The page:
Dihydroxyacetone and methylglyoxal as permeants of the Plasmodium aquaglyceroporin inhibit parasite proliferation

Slavica Pavlovic-Djuranovic, Jürgen F.J. Kun, Joachim E. Schultz, Eric Beitz

Research output: Contribution to journalArticlepeer-review

50 Scopus citations


The aquaglyceroporin of Plasmodium falciparum (PfAQP) is a bi-functional channel with permeability for water and solutes. Its functions supposedly are in osmotic protection of parasites and in facilitation of glycerol permeation for glycerolipid biosynthesis. Here, we show PfAQP permeability for the glycolysis-related metabolites methylglyoxal, a cytotoxic byproduct, and dihydroxyacetone, a ketotriose. AQP3, the red cell aquaglyceroporin, also passed dihydroxacetone but excluded methylglyoxal. Proliferation of malaria parasites was inhibited by methylglyoxal with an IC50 around 200 μM. Surprisingly, also dihydroxyacetone, which is an energy source in human cells, was antiproliferative in chloroquine-sensitive and resistant strains with an IC50 around 3 mM. We expressed P. falciparum glyceraldehyde 3-phosphate dehydrogenase (PfGAPDH) to examine whether it is inhibited by either carbonyl compound. Methylglyoxal did not affect PfGAPDH on incubation with 2.5 mM for 20 h. Treatment with 2.5 mM dihydroxyacetone, however, abolished PfGAPDH activity within 6 h. Aquaglyceroporin permeability for glycolytic metabolites may thus be of physiological significance.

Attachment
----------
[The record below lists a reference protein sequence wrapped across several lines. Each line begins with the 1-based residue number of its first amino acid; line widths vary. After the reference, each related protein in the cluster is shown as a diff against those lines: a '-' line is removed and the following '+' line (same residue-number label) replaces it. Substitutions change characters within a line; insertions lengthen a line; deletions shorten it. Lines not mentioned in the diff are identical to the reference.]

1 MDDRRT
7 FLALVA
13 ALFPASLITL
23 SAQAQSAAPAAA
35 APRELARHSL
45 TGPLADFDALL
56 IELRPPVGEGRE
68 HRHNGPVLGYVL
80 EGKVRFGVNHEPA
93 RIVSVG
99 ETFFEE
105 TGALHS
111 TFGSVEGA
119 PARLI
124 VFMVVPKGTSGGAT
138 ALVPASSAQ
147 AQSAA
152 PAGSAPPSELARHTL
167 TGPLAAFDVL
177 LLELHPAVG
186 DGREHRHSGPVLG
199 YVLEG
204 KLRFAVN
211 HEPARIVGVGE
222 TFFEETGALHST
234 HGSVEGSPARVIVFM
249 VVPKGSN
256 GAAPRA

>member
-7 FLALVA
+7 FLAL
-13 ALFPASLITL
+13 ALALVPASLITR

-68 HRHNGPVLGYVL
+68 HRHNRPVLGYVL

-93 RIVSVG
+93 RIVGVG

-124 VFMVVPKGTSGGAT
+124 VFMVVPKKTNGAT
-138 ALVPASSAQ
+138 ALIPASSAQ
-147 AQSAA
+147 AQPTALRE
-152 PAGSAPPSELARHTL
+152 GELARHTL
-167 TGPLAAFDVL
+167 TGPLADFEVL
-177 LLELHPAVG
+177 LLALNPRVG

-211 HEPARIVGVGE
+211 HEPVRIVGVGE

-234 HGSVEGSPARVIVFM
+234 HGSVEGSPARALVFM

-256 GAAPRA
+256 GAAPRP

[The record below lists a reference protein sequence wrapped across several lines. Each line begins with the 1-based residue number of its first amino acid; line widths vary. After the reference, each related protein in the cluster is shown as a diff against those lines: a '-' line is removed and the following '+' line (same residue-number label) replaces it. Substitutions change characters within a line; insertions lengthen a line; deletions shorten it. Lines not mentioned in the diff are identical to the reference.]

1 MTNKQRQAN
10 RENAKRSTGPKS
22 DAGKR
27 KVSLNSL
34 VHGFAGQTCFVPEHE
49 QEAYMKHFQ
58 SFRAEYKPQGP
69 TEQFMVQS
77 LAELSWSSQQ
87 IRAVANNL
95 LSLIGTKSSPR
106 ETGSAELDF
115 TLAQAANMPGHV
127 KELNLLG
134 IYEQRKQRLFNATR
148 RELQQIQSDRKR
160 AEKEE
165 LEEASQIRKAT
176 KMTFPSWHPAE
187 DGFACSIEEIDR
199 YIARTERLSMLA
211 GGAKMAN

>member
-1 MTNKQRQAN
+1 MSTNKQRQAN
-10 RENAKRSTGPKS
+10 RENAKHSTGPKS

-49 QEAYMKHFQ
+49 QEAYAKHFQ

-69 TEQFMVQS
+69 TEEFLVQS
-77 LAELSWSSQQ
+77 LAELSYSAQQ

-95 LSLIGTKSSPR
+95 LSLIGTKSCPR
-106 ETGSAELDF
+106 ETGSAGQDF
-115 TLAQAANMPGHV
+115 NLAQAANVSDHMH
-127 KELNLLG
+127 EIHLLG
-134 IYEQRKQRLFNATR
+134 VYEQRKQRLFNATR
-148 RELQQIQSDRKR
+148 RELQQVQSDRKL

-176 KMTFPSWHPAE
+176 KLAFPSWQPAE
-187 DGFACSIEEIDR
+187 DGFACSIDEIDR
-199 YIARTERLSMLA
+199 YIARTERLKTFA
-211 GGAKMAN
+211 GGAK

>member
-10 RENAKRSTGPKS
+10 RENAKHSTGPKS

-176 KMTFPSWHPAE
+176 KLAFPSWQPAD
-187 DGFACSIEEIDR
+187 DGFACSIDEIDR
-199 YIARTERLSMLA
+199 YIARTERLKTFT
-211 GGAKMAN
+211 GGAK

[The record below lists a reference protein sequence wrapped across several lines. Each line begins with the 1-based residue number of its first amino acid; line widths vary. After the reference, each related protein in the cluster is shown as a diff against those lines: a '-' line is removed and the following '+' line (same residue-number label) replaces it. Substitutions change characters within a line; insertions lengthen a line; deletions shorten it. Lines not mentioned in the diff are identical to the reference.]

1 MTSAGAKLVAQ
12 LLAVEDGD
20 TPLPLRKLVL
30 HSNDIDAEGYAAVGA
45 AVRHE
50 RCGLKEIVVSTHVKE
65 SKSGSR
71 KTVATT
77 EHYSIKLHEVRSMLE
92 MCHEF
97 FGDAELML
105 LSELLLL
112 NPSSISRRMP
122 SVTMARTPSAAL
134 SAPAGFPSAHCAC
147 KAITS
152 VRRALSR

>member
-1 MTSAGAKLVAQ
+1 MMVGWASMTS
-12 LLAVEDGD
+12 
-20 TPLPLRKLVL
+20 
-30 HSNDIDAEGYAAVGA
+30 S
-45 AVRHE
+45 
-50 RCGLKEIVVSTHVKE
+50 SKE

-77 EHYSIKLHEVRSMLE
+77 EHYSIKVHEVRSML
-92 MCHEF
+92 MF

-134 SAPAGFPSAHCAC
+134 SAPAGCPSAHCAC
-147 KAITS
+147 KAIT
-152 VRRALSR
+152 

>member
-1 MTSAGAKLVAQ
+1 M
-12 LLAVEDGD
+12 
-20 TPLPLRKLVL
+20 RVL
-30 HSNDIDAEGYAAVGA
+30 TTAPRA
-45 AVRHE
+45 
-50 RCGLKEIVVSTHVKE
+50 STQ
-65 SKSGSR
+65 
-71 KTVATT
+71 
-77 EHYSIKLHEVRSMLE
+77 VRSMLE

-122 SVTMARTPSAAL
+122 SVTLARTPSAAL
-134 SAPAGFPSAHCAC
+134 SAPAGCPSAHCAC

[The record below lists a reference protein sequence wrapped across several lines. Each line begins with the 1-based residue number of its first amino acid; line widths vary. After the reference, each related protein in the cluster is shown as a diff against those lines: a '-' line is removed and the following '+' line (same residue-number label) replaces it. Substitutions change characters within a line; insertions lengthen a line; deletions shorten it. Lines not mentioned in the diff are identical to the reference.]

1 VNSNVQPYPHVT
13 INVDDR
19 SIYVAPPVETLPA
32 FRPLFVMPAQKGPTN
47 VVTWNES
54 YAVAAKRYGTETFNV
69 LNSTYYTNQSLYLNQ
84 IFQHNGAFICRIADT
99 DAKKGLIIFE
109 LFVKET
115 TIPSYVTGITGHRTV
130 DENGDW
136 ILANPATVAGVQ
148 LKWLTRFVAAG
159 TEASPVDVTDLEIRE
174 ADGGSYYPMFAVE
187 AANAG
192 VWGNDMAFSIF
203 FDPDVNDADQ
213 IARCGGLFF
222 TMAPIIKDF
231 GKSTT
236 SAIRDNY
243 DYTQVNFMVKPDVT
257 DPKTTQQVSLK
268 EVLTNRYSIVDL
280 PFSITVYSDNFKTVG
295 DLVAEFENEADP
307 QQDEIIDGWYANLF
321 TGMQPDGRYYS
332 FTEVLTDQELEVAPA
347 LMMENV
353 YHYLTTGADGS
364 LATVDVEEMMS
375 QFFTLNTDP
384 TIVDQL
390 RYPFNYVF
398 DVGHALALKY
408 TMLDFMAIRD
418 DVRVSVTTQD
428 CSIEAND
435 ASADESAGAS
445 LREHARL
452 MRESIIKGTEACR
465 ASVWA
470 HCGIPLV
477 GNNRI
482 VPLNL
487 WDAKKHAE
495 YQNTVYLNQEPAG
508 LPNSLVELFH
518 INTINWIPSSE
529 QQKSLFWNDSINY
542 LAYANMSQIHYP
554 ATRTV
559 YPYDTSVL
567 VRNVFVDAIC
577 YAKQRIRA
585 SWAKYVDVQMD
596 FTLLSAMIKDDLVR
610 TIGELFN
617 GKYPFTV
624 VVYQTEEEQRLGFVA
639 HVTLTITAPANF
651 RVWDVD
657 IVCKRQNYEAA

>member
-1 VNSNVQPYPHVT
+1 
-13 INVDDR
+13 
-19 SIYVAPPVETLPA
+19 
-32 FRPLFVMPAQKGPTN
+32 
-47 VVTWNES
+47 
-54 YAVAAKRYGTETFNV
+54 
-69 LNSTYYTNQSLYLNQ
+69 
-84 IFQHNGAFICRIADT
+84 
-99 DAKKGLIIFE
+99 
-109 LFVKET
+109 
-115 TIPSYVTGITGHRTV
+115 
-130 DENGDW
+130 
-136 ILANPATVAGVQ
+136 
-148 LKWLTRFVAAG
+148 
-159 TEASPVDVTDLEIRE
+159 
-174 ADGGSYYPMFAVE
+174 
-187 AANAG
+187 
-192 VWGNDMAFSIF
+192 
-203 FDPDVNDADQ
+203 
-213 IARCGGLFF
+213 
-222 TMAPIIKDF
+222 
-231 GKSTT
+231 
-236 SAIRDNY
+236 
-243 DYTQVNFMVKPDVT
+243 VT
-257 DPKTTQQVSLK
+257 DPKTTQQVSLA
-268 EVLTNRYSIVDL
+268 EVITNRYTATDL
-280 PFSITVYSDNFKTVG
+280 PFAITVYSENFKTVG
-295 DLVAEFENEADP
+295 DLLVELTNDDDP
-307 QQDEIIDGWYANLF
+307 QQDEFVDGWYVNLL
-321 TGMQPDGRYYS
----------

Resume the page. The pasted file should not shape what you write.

Original languageEnglish
Pages (from-to)1012-1017
Number of pages6
JournalBiochimica et Biophysica Acta - Biomembranes
Issue number8
StatePublished - Aug 2006


  • Aquaglyceroporin
  • Dihydroxyacetone
  • Glyceraldehyde 3-phosphate dehydrogenase
  • Malaria
  • Methylglyoxal
  • Plasmodia


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